Oxydol Poisoning Part Seven

Oxydol Poisoning Part Seven


Earl Jackson, Jr.


The Audition

I made it through the first semester without serious incident. One afternoon shortly after Christmas break, however, Mr. Lefkowitz was waiting for us in the locker room. He told us not to change because we were going to the auditorium instead. Everyone was seated in the first rows of seats, and the place was semi-dark accept for the stage. One of the seniors who assisted Lefkowitz „manned“ the spotlights. Another put a chair on the side of the stage. Lefkowitz told me to sit with all my books on that chair. He announced to the class: „Today we’re going to teach Jackson how to walk and act like a man.“ I was ordered to walk across the stage, carrying my books. Whenever he or one of the class decided my walk or way of holding the books was too effeminate (every time for about ten times) one the senior assistants leapt to the stage and knocked all the books out of my hands. I had to scoop them up, and start all over again.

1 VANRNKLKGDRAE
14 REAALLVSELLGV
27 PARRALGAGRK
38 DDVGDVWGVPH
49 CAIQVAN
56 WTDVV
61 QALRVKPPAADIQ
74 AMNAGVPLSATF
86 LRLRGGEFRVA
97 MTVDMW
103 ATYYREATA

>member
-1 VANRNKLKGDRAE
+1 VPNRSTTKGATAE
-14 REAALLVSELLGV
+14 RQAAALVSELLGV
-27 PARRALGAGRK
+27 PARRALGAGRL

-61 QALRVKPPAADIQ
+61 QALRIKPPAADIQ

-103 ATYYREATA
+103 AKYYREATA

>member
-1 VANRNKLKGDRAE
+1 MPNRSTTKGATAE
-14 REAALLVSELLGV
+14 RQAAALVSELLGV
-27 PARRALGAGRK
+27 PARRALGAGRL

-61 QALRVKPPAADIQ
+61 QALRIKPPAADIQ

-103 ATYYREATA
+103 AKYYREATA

Finally Lefkowitz directed me to pull the chair to stage center and sit on it. The assistant turned a pin spot on me. There were whispered instructions to the oldest of the senior assistants, muffled laughter, and then a momentary silence. Then the assistant spoke from somewhere in the row of boys that was only sporadically and vaguely distinguishable as shapes in the blackness. The voice told me what masturbation was and how to „do it.“ Thanks to my sheltered Seventh-Day Adventist upbringing, I had never heard of this before. I concentrated on remaining expressionless. I would not acknowledge the voice with so much as a movement of a muscle in my face. My eyes focused on nothing. I stared blankly ahead, without the expectation or desire to see anything beyond the inane blur of the footlights and the inky emptiness of the auditorium. I was on a spaceship looking out the window, in a cheap, unconvincing sci-fi movie. All alone. Hearing nothing except static on the radio, an unintelligible message from an irrelevant ground control.